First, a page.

Talib Kweli: I don't know the outcome of that particular situation, but I do know that the craziest thing about that is the timing and what we've been dealing with, with this government. It's like that Spike Lee thing, "When The Levees Broke," one of the most poignant points that someone made is we're living in a country where the government is making so many mistakes on this level and they just gettin' a pass. It's just amazing that people can see the actual results; people dying, people dead in the water and still say, "Well maybe the government did do they job, maybe this and maybe this and that..." That's just a shame, New Orleans was destitute and desolate way before Katrina and the storm just sort of ripped the top off of it and exposed it a little bit.

MVRemix: That's interesting on a social level too because a lot of times the music that is played and broadcast, there aren't any songs of protest. In an age where there's all these different things, where there's Katrina, where there's the war in Iraq...

Talib Kweli: There is songs of protest...

MVRemix: No, no, no, they are - it's just in terms of being given light...

Talib Kweli: Nah, they're not given light. I mean people ran out and made songs... Everybody did. 9/11 Jermaine Dupri produced an all-star with Nelly and all these people, they didn't play that on the radio at all because it didn't suit, it didn't fit into the bottom line, it didn't fit the corporate interest. I had to get over my "Hip Hop For Respect" experience where me and Mos put together a bunch of artists to talk about the Amadou Diallo situation, man, the resistance! That was a real reality check to me, the resistance from programming directors and DJ's. Organized Noize produced the record, it was me, Pharoah Monche, Posdonous, Sporty Thievz, Kool G Rap and Rah Digga. We had the other version with Dead Prez, Brand Nubian... Everyone in New York got on that record and they just was so resistant to it - like "We're not even gonna play it once."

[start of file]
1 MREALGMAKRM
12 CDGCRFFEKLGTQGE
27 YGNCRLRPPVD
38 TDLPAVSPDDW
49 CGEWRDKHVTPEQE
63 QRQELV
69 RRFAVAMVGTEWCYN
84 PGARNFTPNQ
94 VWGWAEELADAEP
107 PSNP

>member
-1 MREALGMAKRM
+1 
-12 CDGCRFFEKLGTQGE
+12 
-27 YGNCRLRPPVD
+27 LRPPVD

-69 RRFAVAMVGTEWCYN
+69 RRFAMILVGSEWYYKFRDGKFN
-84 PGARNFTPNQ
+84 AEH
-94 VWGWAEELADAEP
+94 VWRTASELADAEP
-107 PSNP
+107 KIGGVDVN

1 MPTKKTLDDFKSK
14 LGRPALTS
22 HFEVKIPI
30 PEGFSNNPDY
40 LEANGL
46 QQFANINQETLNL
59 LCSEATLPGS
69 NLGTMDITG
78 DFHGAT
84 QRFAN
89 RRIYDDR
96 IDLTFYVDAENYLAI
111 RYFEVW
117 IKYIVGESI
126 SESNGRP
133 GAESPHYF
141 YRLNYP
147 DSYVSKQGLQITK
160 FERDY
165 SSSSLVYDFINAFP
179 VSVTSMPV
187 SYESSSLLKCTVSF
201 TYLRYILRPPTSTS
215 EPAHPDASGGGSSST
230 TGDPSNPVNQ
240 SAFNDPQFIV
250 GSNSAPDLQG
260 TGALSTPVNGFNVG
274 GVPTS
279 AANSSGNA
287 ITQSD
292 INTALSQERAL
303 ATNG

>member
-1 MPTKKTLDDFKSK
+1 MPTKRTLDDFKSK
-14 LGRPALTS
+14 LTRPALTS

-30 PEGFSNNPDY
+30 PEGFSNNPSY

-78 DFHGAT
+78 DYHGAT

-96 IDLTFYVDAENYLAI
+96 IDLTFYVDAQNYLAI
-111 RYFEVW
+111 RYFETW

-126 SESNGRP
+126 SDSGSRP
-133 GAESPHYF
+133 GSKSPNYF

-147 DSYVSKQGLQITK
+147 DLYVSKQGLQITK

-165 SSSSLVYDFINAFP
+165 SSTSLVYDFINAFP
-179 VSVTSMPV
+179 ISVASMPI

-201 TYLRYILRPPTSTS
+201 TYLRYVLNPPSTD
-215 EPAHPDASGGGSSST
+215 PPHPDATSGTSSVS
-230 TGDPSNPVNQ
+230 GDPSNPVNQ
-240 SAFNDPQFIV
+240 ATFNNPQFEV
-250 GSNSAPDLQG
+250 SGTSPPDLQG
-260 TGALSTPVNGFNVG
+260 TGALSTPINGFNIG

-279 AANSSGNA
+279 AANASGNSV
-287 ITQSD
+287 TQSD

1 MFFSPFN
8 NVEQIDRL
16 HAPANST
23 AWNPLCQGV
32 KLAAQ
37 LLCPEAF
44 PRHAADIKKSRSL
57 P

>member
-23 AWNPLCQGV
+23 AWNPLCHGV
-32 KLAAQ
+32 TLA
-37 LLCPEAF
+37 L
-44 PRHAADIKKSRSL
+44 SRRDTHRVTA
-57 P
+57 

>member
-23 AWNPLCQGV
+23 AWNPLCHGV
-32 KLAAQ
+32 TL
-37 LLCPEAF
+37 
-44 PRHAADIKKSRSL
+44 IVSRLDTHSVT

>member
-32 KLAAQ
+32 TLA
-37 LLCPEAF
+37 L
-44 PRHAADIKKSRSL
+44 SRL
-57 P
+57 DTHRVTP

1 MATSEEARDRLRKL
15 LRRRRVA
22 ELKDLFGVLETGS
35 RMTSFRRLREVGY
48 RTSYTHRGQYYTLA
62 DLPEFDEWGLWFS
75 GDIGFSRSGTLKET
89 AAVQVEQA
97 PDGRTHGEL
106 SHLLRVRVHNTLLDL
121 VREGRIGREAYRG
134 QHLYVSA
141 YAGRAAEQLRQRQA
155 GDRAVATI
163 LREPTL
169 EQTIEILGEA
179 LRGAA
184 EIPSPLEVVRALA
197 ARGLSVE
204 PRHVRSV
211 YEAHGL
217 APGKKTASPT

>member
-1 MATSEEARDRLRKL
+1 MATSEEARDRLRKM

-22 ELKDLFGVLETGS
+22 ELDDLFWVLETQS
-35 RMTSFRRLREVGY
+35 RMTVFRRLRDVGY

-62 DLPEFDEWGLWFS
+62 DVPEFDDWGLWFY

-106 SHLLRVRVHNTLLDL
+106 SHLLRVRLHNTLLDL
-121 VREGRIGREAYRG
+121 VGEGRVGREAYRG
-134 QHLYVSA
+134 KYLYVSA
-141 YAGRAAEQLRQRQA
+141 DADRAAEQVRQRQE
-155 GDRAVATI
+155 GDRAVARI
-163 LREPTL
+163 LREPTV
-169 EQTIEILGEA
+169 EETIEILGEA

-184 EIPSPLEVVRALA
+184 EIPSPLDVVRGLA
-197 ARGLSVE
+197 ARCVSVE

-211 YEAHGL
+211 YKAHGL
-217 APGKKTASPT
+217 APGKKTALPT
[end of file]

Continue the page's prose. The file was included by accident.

MVRemix: How do you feel look at being titled, after the late 90's boom, the whole indie Hip Hop boom, everyone was so quick to label you, Mos, Pharoah as "conscious" emcees - that title, obviously nobody likes to be pigeon-holed like that and personally I feel it's kind of used to dismiss music by saying "Just a conscious emcee."

Talib Kweli: Of course, it's very dismissive - it would be very dismissive to call somebody a gangsta rapper if that wasn't the popular trend. Is Jay-Z a gangsta rapper? Yeah, but to say that is to discredit everything else he is. Right, so to say, "Is Kweli a conscious rapper?" Sure, I'll wear that title with pride, I inject consciousness in my music but that's why I make the point to say what I talk about is closer to reality than what the mainstream rap is, because it's done to, sort of a shortcut to thinking. To sort of put you in a place to some alternative, and it comes from a place that's not genuine at all. When I started in this business, my contemporaries and my peers - I worked for Puff. Funkmaster Flex was playing Souls of Mischief rappers at the Tunnel, when I started rapping. It was never a thing of it being different, you could be Brand Nubian hat and have the hit street record at the time, so that's the era I come from and no-one can tell me that, "You can't be both."

>> continued...

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"It's fun to say "My girl got a girlfriend," it's fun. But I like rims, I like patrone - it's great, but there's other things we can rap about and that's closer to the reality, to me."